Thursday, 9 September 2010

relevant blogging elsewhere

This blog is currently on ice, even if my thoughts are not. Since March 1st 2010 I have been working as a Research Associate for the Digital Cultures Research Centre, University of the West of England. The DCRC is located in the Pervasive Media Studio, and we have been awarded a Knowledge Transfer Fellowship grant by the AHRC to develop our research into the Language and Value of Pervasive Media.
My interest in the ethical issues around pervasive media will continue to inform this research, but I probably won't have time to keep this blog going as a separate strand, but there are these two outlets for my thoughts: which will attempt to document the progress of the DCRC project
& which will contain my personal ramblings

Friday, 26 February 2010

Living in the Internet of Things

There's a talk on the 4th March in Bristol that should be interesting. Well, I would think so because I suggested that it happen. Rob van Kranenburg is coming to talk about Living in the Internet of Things, looking at the potential impact of the "near invisible network of radio frequency identification tags (RFID) [that] is being deployed on many consumer items. These chips can connect to the Internet in an instant, creating a global network of physical objects or the 'internet of things'. Is this the ultimate convenience in supply-chain management, the ultimate tool in future surveillance, or the real enabler for a grassroot local new politics?"

Tickets are £6.50 full, £5.00 concessions.

The following day Rob is participating in a one-day symposium, Pervasive/Invasive, at the Digital Cultures Research Centre which will be a day of presentation and discussion on ethical issues around pervasive media. The aim of the day will be to develop some principles for consideration by designers and application developers. Outcomes of the day will be appearing on the DCRC website, and I will put links to any publications here too.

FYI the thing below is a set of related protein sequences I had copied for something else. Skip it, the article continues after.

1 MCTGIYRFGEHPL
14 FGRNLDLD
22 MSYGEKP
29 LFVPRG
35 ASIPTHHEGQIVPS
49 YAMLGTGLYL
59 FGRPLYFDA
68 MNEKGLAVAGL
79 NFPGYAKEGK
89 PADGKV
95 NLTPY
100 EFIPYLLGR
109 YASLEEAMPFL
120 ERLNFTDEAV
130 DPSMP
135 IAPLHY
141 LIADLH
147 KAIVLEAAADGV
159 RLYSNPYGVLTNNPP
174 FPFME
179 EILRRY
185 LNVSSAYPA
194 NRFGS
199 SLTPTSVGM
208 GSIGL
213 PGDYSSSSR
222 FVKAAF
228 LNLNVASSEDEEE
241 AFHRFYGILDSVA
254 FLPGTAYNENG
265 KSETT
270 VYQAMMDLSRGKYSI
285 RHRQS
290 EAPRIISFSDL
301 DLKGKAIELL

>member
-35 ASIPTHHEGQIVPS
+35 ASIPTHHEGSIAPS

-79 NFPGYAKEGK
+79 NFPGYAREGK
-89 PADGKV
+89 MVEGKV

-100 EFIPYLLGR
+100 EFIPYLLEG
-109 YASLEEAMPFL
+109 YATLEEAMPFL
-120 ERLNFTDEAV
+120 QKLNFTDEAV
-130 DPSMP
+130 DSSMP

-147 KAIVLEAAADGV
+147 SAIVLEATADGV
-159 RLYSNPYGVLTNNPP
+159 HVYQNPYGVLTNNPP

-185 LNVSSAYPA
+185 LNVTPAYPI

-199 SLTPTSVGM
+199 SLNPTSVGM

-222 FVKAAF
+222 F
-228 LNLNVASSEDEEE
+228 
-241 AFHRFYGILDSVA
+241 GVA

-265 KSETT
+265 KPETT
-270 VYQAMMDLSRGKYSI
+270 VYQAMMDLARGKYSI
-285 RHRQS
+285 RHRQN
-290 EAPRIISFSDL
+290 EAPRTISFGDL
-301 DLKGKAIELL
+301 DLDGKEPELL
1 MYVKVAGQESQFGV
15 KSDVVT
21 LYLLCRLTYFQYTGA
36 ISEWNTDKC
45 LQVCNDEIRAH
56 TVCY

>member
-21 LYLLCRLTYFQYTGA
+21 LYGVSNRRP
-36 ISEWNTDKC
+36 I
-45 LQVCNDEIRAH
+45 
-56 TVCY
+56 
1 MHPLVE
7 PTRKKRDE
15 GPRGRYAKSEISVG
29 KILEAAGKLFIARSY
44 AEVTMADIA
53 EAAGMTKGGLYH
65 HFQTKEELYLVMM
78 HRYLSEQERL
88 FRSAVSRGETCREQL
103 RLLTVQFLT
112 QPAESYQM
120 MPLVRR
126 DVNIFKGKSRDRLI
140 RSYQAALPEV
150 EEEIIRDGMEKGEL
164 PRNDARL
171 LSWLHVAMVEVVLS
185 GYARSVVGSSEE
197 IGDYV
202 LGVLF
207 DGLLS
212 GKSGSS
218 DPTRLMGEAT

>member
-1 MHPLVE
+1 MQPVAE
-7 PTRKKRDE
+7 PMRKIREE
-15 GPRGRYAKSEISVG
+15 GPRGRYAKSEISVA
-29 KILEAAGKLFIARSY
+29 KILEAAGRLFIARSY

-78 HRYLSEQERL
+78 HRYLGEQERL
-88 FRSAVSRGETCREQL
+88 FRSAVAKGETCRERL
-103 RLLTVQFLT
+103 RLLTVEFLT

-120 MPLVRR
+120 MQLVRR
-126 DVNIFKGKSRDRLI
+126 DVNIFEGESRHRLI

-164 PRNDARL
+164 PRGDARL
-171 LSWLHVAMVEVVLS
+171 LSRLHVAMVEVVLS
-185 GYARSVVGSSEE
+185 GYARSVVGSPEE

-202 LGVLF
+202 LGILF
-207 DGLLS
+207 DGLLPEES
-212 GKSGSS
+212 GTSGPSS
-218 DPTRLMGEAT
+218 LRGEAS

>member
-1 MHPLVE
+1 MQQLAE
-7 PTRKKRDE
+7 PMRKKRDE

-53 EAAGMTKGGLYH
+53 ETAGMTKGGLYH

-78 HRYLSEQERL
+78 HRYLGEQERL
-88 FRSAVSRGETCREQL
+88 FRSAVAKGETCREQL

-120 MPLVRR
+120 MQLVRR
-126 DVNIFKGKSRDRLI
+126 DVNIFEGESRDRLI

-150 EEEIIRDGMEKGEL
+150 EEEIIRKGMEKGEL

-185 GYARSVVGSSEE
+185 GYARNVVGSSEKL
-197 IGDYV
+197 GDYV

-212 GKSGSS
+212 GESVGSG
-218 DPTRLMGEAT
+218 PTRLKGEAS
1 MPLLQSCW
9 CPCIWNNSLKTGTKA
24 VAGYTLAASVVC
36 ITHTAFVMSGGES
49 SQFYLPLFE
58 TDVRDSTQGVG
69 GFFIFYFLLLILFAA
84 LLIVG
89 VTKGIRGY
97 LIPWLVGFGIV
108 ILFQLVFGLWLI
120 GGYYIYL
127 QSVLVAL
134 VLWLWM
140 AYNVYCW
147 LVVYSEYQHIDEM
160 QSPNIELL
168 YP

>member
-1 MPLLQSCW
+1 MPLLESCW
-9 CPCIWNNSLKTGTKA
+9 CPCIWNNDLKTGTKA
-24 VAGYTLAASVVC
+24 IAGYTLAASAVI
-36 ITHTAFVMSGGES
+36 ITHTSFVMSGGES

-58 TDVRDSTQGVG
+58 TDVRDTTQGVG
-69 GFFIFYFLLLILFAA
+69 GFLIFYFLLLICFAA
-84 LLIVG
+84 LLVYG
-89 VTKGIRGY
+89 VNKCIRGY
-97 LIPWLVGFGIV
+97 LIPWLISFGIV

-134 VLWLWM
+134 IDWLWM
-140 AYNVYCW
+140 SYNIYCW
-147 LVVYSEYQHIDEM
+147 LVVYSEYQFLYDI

Thursday, 18 February 2010


Another website where you can choose what information you share about yourself.
"Blippy is a fun and easy way to see and discuss the things people are buying"
Register a credit card and all your purchases will be posted to the site for comment about your decision. Of course, you could just register one card and then buy only the sort of things that you want your friends to know about.

Friday, 5 February 2010

watching yourself

Stumbled across the yourflowingdata website via twitter. It allows you to record data that you think is interesting via twitter, visualise it in some way, and choose how much you want to share. It suggests that it helps you develop self-awareness of the patterns in your life. I suppose in that sense it functions like keeping a journal, in that if you read through past musings you can get a sense of where you are repeating yourself, what you might want to change in your life. I haven't had a go at it yet because I am already using my twitter account for other specific purposes so would have to set up a separate twitter account, which involves generating a different email address etc etc etc. Could be interesting as a tool for self-reflection, if I get the time. I like that it allows you to choose how much to share.

Wednesday, 13 January 2010

'don't be evil'

I thought this was a line from a Bill & Ted movie rather than a company motto until I read this article about the possible end of google's 'operations' in China. Apparently google are a trifle disgruntled that people's gmail accounts are being hacked, especially people who are human rights activists. Well, there's a shock, eh? Read more here on the BBC website.

Tuesday, 29 December 2009

more visions of the future

"the law says I own her data til she's 18"

presumably even if she has had children already?

Tuesday, 17 November 2009

UK mobile phone data 'was sold'

BBC news report on selling on of phone data:

"Staff at one of the UK's major mobile phone companies sold on millions of records from thousands of customers, the information watchdog says.
Christopher Graham told the BBC that brokers had bought the data and sold it on to other phone firms, who called the customers as contracts neared expiry."

You just can't get the staff.